Three years ago I came up with this idea that it would be fun to ride my bike from my home to my parent’s home in Skaneateles, New York. Later I wrote a story about that adventure which I hoped to have published. I haven’t been able to find a publisher for the story so I decided to share it with the world through my blog. So over the next two weeks I will post the story of this arduous journey across America.
I’m fifty-five years old. I hate writing those words. Sounds old. And hearing stuff like “fifty is the new forty” doesn’t help because forty sounds old too. I swear it was only a few years ago I celebrated my thirtieth birthday.
I can still remember Suzanne bringing out a big chocolate cake with thirty candles on it. We’d just moved in to our first house in northwest Evanston, about four blocks from where we live now. She was an associate with a Loop law firm and I was a financial manager with a big construction products company. As the old sportscaster Curt Gowdy once said, most of our future was ahead of us. I was running every day back then - thirty miles a week – six minute miles. When it came time to blow out the candles I only needed one blow.
That was like the starting gun for adulthood. I blew out those candles and everything went crazy. We had three kids in five years - I bought a business in Arizona - Suzanne left her law firm joined a big oil company - my business grew, collapsed, got rebuilt, failed again and finally we closed it and I started a consulting practice out of our home.
And then the kids went off to college and I wasn’t thirty anymore.
But I still thought I was.
Last August I was at my parents’ home in Skaneateles, New York for the wedding of my niece. On the day before the wedding I borrowed my brother-in-law’s bike and cycled around Skaneateles Lake. A perfect late summer day and I made the fifty-five mile ride in five hours. Highway 41A had been recently resurfaced and there was a generous path designated for bicycles. I rolled effortlessly through vineyards and fragrant fields of hay and clover. Gentle winds off the lake, which shimmered like a blue diamond, kept me cool.
At least that’s how I remembered it when I decided it would be great training for my new career as an aspiring triathlete, to ride from my home in Illinois to my folk’s house in upstate New York. My wife was dubious.
“You’re making this trip on your own?” she asked, her eyes all scrunched up as if I had just told her I was going to row the Atlantic.
“I’ve made bike trips before. Remember that trip from LA to San Diego?”
“That was thirty years ago. And you had Tom along to do repairs. Who’s going to fix your bike?”
She thinks she’s so smart.
With all of the kid activities my bike had remained in our garage for most of the nineties. But then last year the Evanston Y offered a training program for wannabee triathletes. I’d been thinking about entering a triathlon for years. I figured my all-round averageness would serve me well in a three-sport competition. After all, some of the really good runners are so skinny they can’t even float, and those guys that spend all their time in the pool are so waterlogged they can’t function on dry land. With some training I figured I’d be competitive, especially racing against guys in their fifties.
The Y program was designed to get us ready for the local triathlon, which called for a three hundred yard swim, a 5k run and a twelve mile bike ride. There was no technology that was going to help me run or swim faster, but I figured replacing my thirty-year old bike with a new lightweight racing machine would do wonders for my cycling time.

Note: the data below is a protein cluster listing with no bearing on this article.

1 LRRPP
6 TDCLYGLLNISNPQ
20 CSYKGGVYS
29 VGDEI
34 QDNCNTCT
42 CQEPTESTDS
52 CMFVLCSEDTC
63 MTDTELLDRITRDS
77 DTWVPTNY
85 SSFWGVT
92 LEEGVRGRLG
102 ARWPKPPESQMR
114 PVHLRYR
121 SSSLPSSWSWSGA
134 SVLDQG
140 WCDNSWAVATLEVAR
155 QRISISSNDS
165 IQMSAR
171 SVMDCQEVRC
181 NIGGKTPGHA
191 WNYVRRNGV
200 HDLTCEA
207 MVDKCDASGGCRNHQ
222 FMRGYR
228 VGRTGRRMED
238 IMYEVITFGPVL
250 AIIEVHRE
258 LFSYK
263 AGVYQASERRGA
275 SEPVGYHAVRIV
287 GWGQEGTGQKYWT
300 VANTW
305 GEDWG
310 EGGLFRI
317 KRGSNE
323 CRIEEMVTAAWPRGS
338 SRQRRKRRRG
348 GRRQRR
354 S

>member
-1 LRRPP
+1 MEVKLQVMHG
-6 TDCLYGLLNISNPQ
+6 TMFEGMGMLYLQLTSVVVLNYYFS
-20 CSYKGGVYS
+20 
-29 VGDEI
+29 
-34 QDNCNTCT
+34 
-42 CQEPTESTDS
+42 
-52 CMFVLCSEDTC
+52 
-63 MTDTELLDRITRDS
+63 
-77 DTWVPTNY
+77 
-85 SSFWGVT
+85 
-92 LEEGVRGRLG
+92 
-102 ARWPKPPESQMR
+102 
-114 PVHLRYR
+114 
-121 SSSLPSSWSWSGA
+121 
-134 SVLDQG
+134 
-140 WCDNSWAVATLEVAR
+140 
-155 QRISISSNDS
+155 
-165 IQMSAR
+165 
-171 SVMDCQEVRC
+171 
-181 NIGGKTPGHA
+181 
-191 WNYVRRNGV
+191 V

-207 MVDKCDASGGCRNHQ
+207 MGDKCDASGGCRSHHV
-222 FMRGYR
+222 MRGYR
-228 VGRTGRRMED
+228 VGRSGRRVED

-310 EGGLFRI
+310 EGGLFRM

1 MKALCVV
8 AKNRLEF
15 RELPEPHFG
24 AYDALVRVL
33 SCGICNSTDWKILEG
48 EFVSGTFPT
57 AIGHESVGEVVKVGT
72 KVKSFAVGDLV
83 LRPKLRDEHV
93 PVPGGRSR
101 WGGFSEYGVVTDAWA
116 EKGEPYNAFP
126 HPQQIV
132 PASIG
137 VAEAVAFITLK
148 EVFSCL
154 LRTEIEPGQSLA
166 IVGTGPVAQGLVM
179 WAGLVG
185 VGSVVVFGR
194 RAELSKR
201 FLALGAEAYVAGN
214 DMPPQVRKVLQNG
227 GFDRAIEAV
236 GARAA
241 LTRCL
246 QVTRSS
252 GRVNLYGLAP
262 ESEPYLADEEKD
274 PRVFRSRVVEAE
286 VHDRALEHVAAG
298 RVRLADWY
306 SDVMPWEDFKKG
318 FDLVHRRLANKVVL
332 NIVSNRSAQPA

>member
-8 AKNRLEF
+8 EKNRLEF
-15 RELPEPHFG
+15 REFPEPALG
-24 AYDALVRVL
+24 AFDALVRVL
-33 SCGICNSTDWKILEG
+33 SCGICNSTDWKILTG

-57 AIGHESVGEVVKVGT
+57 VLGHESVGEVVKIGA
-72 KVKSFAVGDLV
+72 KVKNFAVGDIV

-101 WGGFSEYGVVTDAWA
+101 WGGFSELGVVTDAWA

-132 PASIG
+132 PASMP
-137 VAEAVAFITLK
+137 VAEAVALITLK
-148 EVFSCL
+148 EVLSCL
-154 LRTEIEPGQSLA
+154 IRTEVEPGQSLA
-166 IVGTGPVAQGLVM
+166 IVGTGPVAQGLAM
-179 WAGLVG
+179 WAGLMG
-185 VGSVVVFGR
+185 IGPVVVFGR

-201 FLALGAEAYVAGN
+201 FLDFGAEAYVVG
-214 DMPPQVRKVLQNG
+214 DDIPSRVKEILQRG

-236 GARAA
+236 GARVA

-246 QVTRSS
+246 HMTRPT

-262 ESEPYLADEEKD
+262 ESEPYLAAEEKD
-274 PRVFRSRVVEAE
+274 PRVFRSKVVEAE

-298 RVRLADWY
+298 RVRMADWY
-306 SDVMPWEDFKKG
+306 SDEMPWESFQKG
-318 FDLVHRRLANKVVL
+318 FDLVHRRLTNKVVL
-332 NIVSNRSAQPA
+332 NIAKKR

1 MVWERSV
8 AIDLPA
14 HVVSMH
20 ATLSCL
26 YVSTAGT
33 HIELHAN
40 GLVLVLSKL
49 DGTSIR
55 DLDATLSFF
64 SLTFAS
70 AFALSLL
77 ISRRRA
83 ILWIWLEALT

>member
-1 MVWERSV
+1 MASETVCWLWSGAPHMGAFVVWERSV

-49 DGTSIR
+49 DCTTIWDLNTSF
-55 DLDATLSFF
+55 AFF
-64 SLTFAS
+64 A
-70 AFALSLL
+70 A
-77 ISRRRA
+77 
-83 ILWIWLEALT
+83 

I discovered you still have to pedal, but it did make a difference. I managed to finish fourth in my 50-54 year age group. I entered three more triathlons that summer. I didn’t make it into the top three, but I liked my chances next year when I’d be the young guy in the 55-59 year cohort.
My average bike speed in the triathlons had been about sixteen mph. The top finishers in my group had speeds over twenty. If I was going to reach that level I needed to do some serious bike training. What better way to train than to take a cross-country bike trip?
In the winter I started taking spinning classes at the Y three mornings a week. I figured that spinning all winter and spring would build up my stamina so I’d be ready to take the bike trip when the weather got nice. Certain people questioned my logic. They didn’t see how spending forty-five minutes a day, three days a week, on a stationary bike was adequate training for eight hour days on a real bike in the hot summer sun. My explanation was that it’s hard to explain and besides what do you want me to do, spin six hours a day?
Despite some minor concerns about my less than intensive training preparation and the fact that I was born without the “handyman” gene, I was excited about the prospects of making this bike trip on my own. I was going to be in charge. There wouldn’t be any employees to deal with, no kids to convince we were having fun, and no wife to drag out of the gift shop so we could get back on the road.
In April I told my spinning instructor, Marisa, about my plan. Marisa has to be the world’s greatest spinning coach. Her class was at 5:45 in the morning. It’s difficult to get out of bed at five, scrape off a frozen windshield and drive to the Y on a pitch-dark winter morning when the temperature outside is five degrees, but Marisa was such a beacon of bubbly optimism and good cheer I actually looked forward to the workout. Her classes were more than just exercise. She would read us tales of survival and give us tips on how to set goals for our fitness and our lives. I knew Marisa would be supportive of my bike adventure.